82.4 F
Mérida
Tuesday, January 18, 2022
###

Policing coronavirus: No one travels without a good reason

Latest headlines

Bus full of construction workers catches fire in Mérida’s north

A bus went up in flames just before 8 this morning in Mérida’s Francisco de Montejo neighborhood.

Mérida’s new surveillance center now has eyes on over 6,700 cameras

Yucatán's government has opened a new remote surveillance center to oversee the state's thousands of active security cameras. 

600 acres expropriated in Quintana Roo for new Mayan Train route

Mexico has seized 198 lots of land in Quintana Roo along phase 5 of the Mayan Train's path.

Omicron strain now dominant in Yucatán

The Omicron variant of COVID-19 now appears to be the most common form of the virus in Yucatán.
Lee Steele
Lee Steele is the founding director of Roof Cat Media and has published Yucatán Magazine and other titles since 2012. Sign up for our weekly newsletters, so our top headlines will appear in your inbox each Monday and Thursday.
Police checkpoint have been set up all around Yucatan, ensuring that travel is local and necessary. Photo: SSP

Travel through Yucatan gets only more difficult after health officials announced the state’s first two coronavirus deaths on Friday.

Residents in Ciudad Caucel and Fracc. Las Americas reported had to talk their way past a police checkpoint to enter or leave. Delivery trucks and health workers are allowed to pass, but motorists are quizzed about their possible contact with someone infected with coronavirus, and many are turned away, said one Caucel resident.

“They asked him a bunch of questions,” she said, about her husband’s morning commute, “He presented a drivers license with a Caucel address. (They asked him) what are you leaving for … does anyone you know have COVID-19, do you think you have been exposed…etc. And then they let him pass, but others were turned around.”

“All entrances to Las Americas are now policed,” said a longtime resident in that community north of the periferico. “You need to prove you reside here and have a valid reason to be leaving as well.”

Getting in to Merida is more difficult, too. Cars are routinely stopped and drivers questioned. A health worker who commutes from Pensiones to Dzidzantún — easily an hour’s drive — is questioned on the way to work and her temperature is taken at a road block on the way back, each time.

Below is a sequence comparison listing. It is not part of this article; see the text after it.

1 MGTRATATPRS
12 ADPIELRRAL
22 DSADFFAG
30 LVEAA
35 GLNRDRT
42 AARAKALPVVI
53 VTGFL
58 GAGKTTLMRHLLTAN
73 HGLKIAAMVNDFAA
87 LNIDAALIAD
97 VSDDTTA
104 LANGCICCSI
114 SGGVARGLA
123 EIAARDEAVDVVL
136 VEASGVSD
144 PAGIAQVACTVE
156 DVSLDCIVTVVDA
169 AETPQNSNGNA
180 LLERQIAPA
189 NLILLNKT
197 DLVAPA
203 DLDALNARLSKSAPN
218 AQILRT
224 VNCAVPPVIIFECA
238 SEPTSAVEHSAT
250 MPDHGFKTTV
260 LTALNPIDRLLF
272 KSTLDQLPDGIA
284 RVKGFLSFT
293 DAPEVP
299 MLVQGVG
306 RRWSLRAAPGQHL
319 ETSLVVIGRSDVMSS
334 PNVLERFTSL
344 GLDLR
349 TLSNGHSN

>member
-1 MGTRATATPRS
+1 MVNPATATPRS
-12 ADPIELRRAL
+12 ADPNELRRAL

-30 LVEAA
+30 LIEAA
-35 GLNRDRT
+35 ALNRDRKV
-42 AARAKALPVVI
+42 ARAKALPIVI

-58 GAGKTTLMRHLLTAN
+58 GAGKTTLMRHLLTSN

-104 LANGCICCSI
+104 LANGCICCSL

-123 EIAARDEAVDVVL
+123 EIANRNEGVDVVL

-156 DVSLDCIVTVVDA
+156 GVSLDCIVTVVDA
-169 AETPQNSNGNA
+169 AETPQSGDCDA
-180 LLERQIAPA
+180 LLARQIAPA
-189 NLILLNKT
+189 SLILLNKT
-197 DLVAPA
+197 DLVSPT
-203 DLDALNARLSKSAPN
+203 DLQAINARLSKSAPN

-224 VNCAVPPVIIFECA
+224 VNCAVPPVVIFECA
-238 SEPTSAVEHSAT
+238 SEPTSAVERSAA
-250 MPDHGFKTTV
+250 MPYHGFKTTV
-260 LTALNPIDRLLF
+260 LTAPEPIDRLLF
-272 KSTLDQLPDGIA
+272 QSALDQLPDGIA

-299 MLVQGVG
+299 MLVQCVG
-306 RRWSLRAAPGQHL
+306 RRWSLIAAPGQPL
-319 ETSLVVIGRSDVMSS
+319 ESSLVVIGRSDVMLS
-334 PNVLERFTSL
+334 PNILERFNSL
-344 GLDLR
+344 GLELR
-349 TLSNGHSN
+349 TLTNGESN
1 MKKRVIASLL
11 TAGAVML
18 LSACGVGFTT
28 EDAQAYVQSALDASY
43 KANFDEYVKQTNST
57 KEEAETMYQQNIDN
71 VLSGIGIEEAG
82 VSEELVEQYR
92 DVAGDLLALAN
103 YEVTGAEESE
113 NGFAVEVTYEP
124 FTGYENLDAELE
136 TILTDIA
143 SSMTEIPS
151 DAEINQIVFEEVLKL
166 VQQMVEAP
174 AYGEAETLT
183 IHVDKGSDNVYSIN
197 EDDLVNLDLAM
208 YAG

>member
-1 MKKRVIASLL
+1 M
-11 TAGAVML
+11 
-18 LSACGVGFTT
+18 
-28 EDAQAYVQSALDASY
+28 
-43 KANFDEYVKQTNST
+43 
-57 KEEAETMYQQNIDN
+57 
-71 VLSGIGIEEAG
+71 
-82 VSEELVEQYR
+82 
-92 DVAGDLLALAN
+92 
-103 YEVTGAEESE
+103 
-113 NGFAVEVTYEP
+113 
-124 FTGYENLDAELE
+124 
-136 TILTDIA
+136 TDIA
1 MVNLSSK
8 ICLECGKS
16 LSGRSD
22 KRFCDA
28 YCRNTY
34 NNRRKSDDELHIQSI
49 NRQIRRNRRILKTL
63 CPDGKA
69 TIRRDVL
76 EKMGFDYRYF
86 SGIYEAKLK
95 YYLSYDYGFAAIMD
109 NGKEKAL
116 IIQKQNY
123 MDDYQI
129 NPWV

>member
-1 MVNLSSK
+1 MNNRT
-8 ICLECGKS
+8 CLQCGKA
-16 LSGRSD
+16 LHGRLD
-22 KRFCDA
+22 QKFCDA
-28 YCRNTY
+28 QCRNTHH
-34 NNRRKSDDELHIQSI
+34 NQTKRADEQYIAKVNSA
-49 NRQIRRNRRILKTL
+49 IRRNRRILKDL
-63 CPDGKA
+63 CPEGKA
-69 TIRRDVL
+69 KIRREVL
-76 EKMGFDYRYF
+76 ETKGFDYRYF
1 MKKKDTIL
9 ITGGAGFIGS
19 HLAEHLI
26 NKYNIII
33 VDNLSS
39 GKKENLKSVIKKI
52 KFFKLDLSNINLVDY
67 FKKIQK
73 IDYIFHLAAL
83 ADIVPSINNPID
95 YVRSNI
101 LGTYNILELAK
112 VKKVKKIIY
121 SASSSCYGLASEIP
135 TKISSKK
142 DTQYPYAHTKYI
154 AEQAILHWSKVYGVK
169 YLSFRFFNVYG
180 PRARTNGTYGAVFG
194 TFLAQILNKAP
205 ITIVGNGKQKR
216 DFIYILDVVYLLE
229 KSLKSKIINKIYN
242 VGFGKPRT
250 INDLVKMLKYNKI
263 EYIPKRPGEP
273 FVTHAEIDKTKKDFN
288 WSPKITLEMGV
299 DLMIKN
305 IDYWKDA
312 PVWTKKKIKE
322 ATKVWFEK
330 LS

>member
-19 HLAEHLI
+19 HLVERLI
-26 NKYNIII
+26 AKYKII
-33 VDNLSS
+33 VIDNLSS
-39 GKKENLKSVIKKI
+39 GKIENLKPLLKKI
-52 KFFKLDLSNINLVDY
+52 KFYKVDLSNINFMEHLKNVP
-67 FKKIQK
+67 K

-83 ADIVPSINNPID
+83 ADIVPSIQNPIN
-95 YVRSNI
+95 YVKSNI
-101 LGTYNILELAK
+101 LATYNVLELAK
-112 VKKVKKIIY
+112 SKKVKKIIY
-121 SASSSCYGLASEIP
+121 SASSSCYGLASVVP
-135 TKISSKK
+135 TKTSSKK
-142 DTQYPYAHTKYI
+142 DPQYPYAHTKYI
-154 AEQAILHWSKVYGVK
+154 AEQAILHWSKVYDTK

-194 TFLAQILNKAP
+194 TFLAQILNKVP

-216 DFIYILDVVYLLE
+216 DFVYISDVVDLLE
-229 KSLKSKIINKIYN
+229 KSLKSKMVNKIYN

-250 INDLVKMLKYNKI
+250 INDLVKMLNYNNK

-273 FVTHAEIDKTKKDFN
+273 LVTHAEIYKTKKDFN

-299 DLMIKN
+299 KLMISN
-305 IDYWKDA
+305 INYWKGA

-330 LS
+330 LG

Earlier, police blocked numerous intersections in the Centro to give pedestrians more space to fan out. Only delivery trucks and emergency vehicles are allowed through.

Police checkpoints are throughout Yucatan, and authorities say it’s for a common good.

“We understand the discomfort these measures can cause; we understand that some are bothered; but what matters most to us is their health and life,” reads a state police statement on social media.

Patrol cars with loud speakers announcing orders to stay inside except when necessary have been winding up and down the streets of the Centro and other Merida neighborhoods.

“Never thought I would be living in times like these,” an expat from Canada posted on Facebook.

- Advertisement -

Subscribe Now!

More articles

Mérida slated to build nearly 100 new highrise towers

Housing and business developments in Mérida have historically been fairly “close to the ground,” but that seems to be changing.

Yucatán’s COVID hospitalizations begin to creep up

Over 3,000 new coronavirus infections were reported this week in Yucatán. On Sunday alone, 652 new cases were detected, and that's likely...

‘Angels’ spreads its wings to the Yucatán Country Club gallery

The "Angels" exhibit has expanded into the exclusive Yucatán Country Club gallery, on view by appointment. Photo: Courtesy

Yucatán wakes up to a cold and windy ‘Mukul’

Mark Callum, a Mérida resident originally from England, helped this Chevy's owner move a huge branch behind the Paseo de Montejo...

Mérida Fest to go forward despite COVID-19 surge

The Ayuntamiento has confirmed that in-person events scheduled for Mérida Fest 2022 will continue as planned.

Building in Yucatán to get even more expensive in 2022

Over the past several years, construction costs in Yucatán have risen sharply and all signs point to even higher prices in 2022..

Yucatán’s top 8 street junk food favorites

Walking through virtually any city or town in Yucatán a wide range of food vendors can be seen peddling goodies out of push carts, mobile stands, food trucks, and just about every other configuration you can think of.

Mexico prepares to begin human trials of its Patria COVID-19 vaccine

Federal health authorities are calling on adult volunteers to take part in human trials for Mexico's Patria COVID-19 vaccine. 

Yucatán back to tougher restrictions as COVID continues to skyrocket

Yucatán state health department numbers show a dramatic change in coronavirus data. Yucatán recorded 459 new coronavirus...

The new Mayan Train director says the project is 7 months behind schedule

Javier May Rodríguez, the Mayan Train’s recently appointed director, says the rail project is seven months behind schedule.